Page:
Dr. Melanie Hinojosa
This research investigates the relationship between narcissism and eating disorders (EDs). Two forms of narcissism are studied, as each are present in the individual (O’Brien, 1987). The first form, core narcissism, is major, and refers to the way the individual views themselves while the second form, narcissistic defenses, are minor, serving only to protect the sense of self (Waller et al., 2006; O’Brien, 1987). Core narcissism is exhibited as grandiose or vulnerable narcissism where grandiose includes feelings of entitlement and high self-esteem while vulnerable includes low self-esteem and self-criticality (Maples et al., 2011). The narcissistic defenses can be displayed as poisonous pedagogy (“bad you”) or narcissistically abused (“poor me”) (O’Brien, 1987). Furthermore, the eating disorders studied were the second and third most common eating disorders, anorexia nervosa and bulimia nervosa, respectively (National Institute of Mental Health, 2017). Within anorexia nervosa, both the binge-purge type and restricting type were included. This study was conducted as a review of studies and scholarly articles. The specific question asked within this review is: does a correlation exist between the two forms of narcissism, core narcissism and narcissistic defenses, and anorexia nervosa or bulimia nervosa? This study thus concluded that there is a positive association between those with an eating disorder and high levels of narcissism. Specifically, there is a clear correlation of vulnerable narcissism to eating disorders, and bulimia nervosa is the eating disorder most strongly linked to high narcissism levels.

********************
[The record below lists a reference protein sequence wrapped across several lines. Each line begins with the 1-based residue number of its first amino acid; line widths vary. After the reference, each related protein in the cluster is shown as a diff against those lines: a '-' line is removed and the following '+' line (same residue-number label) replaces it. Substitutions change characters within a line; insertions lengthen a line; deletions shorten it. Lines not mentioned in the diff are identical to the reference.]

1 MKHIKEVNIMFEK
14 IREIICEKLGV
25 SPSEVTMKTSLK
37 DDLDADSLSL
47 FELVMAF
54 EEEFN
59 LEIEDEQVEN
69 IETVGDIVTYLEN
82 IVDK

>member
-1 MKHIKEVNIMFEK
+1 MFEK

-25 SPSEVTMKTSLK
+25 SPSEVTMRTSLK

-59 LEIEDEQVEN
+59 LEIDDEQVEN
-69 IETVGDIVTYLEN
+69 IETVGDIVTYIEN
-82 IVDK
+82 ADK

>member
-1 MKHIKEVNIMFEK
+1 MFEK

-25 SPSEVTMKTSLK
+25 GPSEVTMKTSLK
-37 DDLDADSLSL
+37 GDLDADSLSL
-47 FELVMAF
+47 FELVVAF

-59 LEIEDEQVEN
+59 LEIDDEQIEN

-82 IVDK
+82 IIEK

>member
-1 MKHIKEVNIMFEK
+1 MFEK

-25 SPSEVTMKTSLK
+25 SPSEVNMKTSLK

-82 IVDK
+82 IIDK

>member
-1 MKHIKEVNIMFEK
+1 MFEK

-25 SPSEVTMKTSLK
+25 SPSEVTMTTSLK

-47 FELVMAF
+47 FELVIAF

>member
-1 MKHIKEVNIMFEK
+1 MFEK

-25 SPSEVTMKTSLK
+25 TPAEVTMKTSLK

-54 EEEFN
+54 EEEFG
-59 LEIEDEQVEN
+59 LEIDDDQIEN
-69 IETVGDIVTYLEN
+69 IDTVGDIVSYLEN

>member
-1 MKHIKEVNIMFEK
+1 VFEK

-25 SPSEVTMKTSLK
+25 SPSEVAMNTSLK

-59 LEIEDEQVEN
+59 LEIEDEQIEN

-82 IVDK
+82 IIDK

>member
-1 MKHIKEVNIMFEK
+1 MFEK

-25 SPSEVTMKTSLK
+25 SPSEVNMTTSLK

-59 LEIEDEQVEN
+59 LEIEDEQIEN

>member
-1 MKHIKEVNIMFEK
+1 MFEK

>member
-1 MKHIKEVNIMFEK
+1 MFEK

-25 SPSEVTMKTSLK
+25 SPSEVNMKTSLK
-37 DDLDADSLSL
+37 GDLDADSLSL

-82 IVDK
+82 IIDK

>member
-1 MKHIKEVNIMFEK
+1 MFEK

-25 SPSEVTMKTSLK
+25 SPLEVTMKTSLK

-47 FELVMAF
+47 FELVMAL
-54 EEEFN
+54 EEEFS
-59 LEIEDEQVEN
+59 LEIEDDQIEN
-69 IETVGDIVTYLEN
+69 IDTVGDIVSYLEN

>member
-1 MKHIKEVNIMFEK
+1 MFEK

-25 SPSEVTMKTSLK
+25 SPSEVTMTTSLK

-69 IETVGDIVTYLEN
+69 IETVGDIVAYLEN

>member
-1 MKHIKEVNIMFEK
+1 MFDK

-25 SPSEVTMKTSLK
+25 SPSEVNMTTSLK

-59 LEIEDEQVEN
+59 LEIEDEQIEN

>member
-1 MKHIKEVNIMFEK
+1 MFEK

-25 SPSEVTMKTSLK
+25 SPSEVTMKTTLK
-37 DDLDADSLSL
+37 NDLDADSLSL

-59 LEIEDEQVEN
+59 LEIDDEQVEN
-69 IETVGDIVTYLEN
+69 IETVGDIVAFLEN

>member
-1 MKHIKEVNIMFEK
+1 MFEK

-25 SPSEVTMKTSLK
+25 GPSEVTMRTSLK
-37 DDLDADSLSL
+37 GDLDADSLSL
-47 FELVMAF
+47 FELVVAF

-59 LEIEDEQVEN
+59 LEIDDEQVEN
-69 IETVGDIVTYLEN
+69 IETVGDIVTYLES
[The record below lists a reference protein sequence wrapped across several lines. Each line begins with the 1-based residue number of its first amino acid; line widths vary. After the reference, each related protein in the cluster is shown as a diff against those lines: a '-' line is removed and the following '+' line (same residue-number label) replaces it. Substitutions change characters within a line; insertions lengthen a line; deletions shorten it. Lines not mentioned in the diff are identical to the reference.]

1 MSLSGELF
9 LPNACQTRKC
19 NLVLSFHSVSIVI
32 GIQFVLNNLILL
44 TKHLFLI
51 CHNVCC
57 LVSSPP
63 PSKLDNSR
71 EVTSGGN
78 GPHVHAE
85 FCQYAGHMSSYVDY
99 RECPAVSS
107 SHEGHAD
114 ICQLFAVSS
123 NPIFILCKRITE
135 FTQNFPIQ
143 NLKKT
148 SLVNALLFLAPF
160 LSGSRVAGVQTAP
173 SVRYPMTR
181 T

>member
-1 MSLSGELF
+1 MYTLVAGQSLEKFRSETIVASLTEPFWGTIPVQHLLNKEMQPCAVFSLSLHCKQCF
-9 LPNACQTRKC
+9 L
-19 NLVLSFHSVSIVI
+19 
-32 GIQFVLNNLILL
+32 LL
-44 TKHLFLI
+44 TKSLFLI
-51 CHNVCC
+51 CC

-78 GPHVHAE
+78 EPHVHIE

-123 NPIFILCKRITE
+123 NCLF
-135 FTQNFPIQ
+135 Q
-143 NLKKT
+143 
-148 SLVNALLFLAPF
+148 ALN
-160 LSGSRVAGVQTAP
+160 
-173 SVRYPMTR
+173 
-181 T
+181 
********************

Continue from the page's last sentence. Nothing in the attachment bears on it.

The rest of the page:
"A Review: Examining Narcissism in Eating Disorders: The Relationship Between Two Types of Eating Disorders—Anorexia Nervosa and Bulimia Nervosa—and Two Forms of Narcissism,"
The Pegasus Review: UCF Undergraduate Research Journal: Vol. 13:
2, Article 1.
Available at: https://stars.library.ucf.edu/urj/vol13/iss2/1